Peep swallowed and said, “Good, Rudy.  If we can save Daddy the time or money that would be needed to fix it, that’s a good thing.  And if you fix it yourself, even though you’ll feel bad you broke it, you’ll know you made it right in the end.”  After another little bite and a sip of water, Peep headed back outside.  Rudy had her snack and with a sigh headed back into the office. 

By three o’clock Rudy had worked her way to the last of the instruction pages.  It instructed her to run another virus check to see if everything had been removed or nullified.  She couldn’t cross her fingers, of course, but she actually crossed her front paws before she clicked ‘start’.  She settled back to watch as it did its thing.  After a minute no viruses.  Two minutes, still none.  Five minutes, none.  She sat for almost twenty minutes and the only security risks that it found were tracking cookies, which weren’t true security risks, at least according to most people.  Half an hour into the scan she heard the Daddy’s truck pull up outside.  Oh, no.  She had hoped to be done before he got home, but on the other hand, a screen that showed no security risks would let him know that the computer was fixed, right?

Daddy came in, washed up and threw himself down on the couch.  “What a day, Rudy.  I finished the first job, and the guy came up to me and asked me to look at another truck.  That one was a quickie, and I’m glad I didn’t have to drive all the way up to Secaucus for a second time in one day.  Ohhhh – I think I’ll rest for a few minutes and then see what I can do with that darned computer.”  Rudy purred and looked innocently at him.  “I wish I had your life, Rudy.  Lie around in the sun all day, nothing that has to be done except eat, sleep and wash your fur.”  Within five minutes Daddy was gently snoring on the couch.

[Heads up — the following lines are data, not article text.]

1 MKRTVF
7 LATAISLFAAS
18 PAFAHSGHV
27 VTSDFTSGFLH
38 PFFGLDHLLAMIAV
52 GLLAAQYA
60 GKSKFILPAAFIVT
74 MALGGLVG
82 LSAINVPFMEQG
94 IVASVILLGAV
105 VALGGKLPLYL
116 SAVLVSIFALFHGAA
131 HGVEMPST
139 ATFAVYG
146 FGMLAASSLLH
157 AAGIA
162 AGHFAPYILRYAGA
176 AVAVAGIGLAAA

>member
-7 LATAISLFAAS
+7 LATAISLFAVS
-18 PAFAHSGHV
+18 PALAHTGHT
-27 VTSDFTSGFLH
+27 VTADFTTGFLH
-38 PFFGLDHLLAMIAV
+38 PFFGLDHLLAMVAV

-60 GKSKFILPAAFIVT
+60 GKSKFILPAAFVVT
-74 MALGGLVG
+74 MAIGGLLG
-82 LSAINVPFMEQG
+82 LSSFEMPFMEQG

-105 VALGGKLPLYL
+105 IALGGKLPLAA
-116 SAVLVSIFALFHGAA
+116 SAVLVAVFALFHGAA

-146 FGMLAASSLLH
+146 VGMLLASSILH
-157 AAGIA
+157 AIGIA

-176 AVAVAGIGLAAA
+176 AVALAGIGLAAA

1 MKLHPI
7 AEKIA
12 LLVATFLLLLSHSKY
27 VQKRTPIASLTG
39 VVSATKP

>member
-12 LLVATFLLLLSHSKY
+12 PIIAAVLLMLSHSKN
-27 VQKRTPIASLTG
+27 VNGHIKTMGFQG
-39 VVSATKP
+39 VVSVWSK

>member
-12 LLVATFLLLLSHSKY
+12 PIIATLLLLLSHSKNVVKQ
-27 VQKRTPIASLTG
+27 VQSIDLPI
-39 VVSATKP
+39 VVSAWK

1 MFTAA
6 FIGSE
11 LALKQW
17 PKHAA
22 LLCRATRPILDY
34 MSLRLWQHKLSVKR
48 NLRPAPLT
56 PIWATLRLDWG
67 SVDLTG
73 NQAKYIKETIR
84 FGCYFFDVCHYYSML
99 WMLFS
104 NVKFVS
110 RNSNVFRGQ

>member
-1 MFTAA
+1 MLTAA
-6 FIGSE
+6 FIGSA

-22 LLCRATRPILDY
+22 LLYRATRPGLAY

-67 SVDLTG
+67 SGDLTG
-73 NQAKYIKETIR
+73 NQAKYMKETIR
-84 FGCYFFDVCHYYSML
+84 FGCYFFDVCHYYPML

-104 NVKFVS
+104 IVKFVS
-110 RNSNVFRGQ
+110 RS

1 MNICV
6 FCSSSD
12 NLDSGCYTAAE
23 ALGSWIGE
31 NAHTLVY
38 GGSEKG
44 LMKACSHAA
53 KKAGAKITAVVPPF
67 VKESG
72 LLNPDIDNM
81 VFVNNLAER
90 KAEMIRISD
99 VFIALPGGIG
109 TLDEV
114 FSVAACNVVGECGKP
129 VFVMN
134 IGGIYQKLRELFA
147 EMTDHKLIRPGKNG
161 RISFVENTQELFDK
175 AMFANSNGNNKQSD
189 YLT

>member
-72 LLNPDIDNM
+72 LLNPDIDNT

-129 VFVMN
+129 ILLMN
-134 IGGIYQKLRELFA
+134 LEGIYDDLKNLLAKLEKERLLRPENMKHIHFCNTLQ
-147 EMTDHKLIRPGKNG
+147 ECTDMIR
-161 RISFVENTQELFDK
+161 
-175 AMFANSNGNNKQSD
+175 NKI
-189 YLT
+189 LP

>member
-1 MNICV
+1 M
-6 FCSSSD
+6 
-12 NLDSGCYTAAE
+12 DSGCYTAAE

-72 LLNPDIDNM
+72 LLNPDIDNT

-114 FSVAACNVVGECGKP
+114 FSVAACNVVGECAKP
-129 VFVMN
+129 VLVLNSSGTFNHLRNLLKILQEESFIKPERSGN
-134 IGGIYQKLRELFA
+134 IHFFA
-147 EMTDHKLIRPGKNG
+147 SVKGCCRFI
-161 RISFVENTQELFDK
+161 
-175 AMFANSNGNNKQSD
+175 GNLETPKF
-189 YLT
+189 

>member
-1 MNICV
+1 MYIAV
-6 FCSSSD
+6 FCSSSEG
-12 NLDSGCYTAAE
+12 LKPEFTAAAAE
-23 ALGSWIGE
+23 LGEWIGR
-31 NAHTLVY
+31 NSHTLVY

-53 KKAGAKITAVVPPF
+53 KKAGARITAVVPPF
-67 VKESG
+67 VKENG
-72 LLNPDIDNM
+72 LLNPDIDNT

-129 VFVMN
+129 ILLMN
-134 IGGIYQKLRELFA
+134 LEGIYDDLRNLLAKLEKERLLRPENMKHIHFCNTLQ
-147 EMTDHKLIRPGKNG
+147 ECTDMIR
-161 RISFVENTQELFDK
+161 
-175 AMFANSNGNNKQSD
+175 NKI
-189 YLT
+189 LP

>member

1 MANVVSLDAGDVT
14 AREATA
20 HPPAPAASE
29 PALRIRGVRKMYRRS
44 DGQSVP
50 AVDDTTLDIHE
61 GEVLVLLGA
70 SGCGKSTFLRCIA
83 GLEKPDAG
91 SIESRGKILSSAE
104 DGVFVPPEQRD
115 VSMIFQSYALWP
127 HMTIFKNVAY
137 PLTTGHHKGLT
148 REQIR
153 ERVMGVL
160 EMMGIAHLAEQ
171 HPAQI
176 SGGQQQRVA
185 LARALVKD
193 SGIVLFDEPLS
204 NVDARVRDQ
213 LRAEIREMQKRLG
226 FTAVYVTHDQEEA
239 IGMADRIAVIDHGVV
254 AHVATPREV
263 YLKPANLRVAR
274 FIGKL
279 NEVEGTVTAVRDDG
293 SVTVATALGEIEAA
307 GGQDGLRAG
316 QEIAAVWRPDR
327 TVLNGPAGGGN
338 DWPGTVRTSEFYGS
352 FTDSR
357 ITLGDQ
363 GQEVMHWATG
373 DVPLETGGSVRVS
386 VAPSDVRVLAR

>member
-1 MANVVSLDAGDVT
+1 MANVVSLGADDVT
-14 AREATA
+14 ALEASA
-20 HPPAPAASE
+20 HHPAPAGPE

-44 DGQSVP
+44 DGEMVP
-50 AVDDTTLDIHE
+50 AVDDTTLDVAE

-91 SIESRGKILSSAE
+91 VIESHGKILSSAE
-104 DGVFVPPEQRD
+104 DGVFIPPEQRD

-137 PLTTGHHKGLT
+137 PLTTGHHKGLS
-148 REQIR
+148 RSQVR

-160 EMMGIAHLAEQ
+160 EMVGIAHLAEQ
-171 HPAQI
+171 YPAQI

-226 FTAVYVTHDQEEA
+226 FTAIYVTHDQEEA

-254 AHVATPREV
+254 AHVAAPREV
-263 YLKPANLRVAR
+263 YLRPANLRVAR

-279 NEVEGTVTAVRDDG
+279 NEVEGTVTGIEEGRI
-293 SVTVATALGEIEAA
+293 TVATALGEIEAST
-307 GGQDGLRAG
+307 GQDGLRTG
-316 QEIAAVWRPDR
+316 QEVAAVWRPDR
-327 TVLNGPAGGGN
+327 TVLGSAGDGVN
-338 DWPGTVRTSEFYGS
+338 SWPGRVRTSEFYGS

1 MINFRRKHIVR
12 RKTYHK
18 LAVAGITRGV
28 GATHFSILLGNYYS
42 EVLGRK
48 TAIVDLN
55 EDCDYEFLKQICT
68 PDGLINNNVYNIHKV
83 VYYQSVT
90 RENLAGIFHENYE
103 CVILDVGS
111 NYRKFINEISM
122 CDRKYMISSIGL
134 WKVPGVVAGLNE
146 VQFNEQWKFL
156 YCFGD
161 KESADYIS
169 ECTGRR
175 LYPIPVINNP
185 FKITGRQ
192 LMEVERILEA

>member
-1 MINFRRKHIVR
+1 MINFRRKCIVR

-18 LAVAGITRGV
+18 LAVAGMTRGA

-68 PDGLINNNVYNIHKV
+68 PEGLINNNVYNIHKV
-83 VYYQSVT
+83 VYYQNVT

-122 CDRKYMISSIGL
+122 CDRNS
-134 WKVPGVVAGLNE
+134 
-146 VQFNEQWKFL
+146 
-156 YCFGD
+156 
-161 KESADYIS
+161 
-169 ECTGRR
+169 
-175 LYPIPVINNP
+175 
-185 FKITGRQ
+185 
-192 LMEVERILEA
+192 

Rudy ran back into the office to see if her virus scan had finished.  It had, and there were no security risks to be addressed.  None, nada, zero.  She heaved a giant sigh of relief and turned off the monitor, leaving the computer on.  She didn’t know how Daddy would handle the computer apparently fixing itself, but at least it was done. 

When Daddy woke up almost an hour later he found Rudy on the coffee table gazing at him.  “Rudy, I must have dozed off for a minute there.  Have you been keeping me company all this time?  You’re a good cat, Rudy.”  (Little did he know, she thought.)

Daddy got a glass of juice and walked into the office.  He noticed the computer was on and turned on the monitor.  “I don’t get it.  Twice now I leave the computer off and come back to find it on.  The first time it’s full of security risks and viruses and now there are none!”  Rudy had jumped up on the desk and was sitting on her haunches, staring at him.  “Do you know anything about this, Rudy?  I double checked to make sure the house was locked up, so that no one could get in to mess with the computer again.  It was still locked when I got home.  The only ones here were you, LT and Peep.  Of the three of you, I think you’re the only one with the smarts to do this.  Ahhh, what I am saying.  Cats don’t use computers, but I have no other explanation.”  He threw up his hands and got up to make dinner. 

Rudy felt that had been a close call.  If Daddy really knew that she could use the computer, he might do something to keep her from using it, especially if he thought she’d messed it up in the first place.  Anyway, problem solved, and now she felt should could go out and have a late afternoon sunbathe with a clear conscience.